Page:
1263 found England in the throes of the Second Barons’ War fought in part to re-establish the Magna Carta and curb what were seen by many of the largely isolated aristocracy as excessive royal rights and capital raising powers. During the second year of the war, the Castle whose master, Earl William Maudit, a relative of Du Plessis’s, had stayed loyal to Henry III was stormed by the dashing rebel leader and famed crusader Simon de Montfort. Both the Earl and his wife were captured and held for ransom in de Montfort’s nearby Castle at Kenilworth while the walls of Warwick Castle were partially demolished in an attempt to deny such an important strategic resource to avenging supporters of the King.
In 1268, the old Earl, who had died the year previously, was succeeded by his nephew William de Beauchamp who would go on to be a close companion and trusted lieutenant of Edward I, also taking a leadership role in many of the domineering King’s imperialistic wars. The castle also served infamously, albeit briefly, as a prison during the turbulent and marred reign of Edward II when Earl Guy of Warwick captured Edward II’s friend Piers Gaveston whose seeming monopoly of the material and temporal benefits of royal affinity made the unlucky courtier a lightning rod for the threatened nobility now brimming with discontent. Guy handed the royal favourite over to Edward’s cousin and only rival in wealth or power, Earl Thomas of Lancaster, who later that year in 1312 had him executed following a perfunctory show trial.
Perhaps inspired by the increasingly dangerous tempo of English politics over the last few generations or as a result of a more acute awareness of his increased status, Guy’s son andsuccessor, Thomas, embarked upon an extensive modernisation of the Castle’s defences, rebuilding its northern wall with the addition of a bulging and fortified gatehouse and raising a network of great towers around the Castle’s perimeter which featured several architectural innovations derived from the Continent. It is fitting and perhaps unsurprising that Warwick Castle was to gain many of its most obvious and lasting military attributes under Thomas’ tenure for he was perhaps the most militarily proficient Earl to dwell there. A close friend of the glory hungry and driven Edward III, Thomas served as the Marshall of England. He commanded one of three English battalions during the resounding victory at Crecy before going on to further glories serving as a mentor to the Black Prince during his brutally effective chevauchée of 1356 prior to fighting at the Battle of Poitiers during the campaign’s culmination.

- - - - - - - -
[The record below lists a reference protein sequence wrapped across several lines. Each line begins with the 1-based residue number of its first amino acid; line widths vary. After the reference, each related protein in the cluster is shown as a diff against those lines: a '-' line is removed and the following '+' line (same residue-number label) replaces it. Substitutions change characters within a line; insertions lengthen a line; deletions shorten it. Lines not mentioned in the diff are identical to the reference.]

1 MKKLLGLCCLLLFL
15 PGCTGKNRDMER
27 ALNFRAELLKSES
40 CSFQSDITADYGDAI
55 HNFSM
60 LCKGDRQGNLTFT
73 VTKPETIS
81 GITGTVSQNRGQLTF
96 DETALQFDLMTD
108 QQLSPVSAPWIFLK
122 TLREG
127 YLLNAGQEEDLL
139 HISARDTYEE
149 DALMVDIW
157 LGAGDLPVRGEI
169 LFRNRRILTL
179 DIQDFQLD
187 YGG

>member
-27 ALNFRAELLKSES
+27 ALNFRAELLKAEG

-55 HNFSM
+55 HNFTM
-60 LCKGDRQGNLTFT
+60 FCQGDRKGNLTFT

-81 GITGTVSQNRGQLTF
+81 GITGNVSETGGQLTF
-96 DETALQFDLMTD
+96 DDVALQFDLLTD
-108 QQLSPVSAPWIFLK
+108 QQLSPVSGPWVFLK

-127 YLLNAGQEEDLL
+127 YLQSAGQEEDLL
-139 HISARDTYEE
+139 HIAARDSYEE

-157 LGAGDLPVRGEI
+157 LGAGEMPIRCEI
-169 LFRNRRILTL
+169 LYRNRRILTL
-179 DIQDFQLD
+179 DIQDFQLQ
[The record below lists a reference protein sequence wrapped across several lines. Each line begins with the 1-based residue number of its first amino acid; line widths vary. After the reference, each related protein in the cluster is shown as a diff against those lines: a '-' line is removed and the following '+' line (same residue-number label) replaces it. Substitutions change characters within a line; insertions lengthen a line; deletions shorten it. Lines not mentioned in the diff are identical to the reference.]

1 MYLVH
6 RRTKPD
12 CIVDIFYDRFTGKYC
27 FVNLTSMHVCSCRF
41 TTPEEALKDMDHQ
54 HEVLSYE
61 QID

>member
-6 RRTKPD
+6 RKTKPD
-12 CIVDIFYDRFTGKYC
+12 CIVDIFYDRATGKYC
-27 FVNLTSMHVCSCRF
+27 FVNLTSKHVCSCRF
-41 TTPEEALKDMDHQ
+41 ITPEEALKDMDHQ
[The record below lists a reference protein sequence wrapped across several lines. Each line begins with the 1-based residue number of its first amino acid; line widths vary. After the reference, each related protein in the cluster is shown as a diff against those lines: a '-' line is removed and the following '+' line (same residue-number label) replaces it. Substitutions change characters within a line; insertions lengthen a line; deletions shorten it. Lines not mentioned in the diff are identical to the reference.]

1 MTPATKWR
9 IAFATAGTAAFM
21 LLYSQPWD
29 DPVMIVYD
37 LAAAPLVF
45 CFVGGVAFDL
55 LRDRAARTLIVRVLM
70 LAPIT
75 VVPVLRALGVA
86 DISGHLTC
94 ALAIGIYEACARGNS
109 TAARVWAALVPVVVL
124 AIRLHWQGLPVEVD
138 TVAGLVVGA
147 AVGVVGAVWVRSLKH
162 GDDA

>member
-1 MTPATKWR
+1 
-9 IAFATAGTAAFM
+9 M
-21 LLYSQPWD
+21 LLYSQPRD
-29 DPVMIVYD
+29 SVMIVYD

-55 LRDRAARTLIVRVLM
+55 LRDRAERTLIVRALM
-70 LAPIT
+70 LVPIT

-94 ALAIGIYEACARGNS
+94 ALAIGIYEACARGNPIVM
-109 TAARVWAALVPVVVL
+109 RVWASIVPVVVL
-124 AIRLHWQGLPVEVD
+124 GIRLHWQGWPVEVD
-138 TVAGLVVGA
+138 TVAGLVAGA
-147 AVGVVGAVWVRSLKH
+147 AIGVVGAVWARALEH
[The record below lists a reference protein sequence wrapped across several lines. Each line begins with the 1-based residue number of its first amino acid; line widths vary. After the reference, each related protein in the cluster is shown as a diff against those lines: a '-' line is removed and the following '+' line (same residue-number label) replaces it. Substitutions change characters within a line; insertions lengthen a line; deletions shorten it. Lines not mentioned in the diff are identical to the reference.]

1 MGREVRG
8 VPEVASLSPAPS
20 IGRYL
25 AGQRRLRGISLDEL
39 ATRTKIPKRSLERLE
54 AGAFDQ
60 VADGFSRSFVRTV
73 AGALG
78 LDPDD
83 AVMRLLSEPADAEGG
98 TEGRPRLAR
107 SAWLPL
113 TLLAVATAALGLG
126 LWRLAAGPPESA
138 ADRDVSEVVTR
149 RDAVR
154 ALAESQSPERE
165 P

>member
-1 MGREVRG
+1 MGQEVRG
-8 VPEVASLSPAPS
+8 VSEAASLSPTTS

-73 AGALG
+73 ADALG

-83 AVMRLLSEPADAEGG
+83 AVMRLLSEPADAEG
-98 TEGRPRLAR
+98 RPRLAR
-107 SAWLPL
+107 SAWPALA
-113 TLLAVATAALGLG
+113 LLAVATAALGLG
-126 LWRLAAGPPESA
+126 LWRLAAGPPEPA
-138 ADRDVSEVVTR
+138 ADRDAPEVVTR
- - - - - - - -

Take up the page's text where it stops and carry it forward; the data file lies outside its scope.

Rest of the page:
When Henry de Beauchamp, the childhood friend of Henry VI died in 1446 with no immediate male heir, the stage was set for the Castle’s most famous and notorious inhabitant, Richard Neville ‘The Kingmaker.’ Gaining the Earldom through marriage to Henry’s sister Anne in 1449, Richard was already part of a powerful northern affinity; the son of the Earl of Salisbury and related through marriage to the Duke of York, the Earl was to play a pivotal role in the fratricide strewn War of the Roses. Warwick was a firm supporter of his uncle Richard of York’s attempts to step in and exercise royal power on behalf of his then catatonic family member, King Henry VI.
However, this brought the Duke and his emerging affinity into open conflict with another faction of royal ministers and relatives led by the King’s wife Margaret of Anjou and the Duke of Somerset. Worse still, upon Henry’s recovery it became clear that his trust remained with Somerset and that the King saw York’s attempts to seize power in his absence as deeply threatening. Now isolated from royal support and threatened himself, Duke Richard felt that his only chance for survival was to persevere in his attempts to forcibly remove the pliant King from the custody of his rivals, sparking another spasm of violence throughout the kingdom in which he was aided by the cunning and redoubtable Warwick.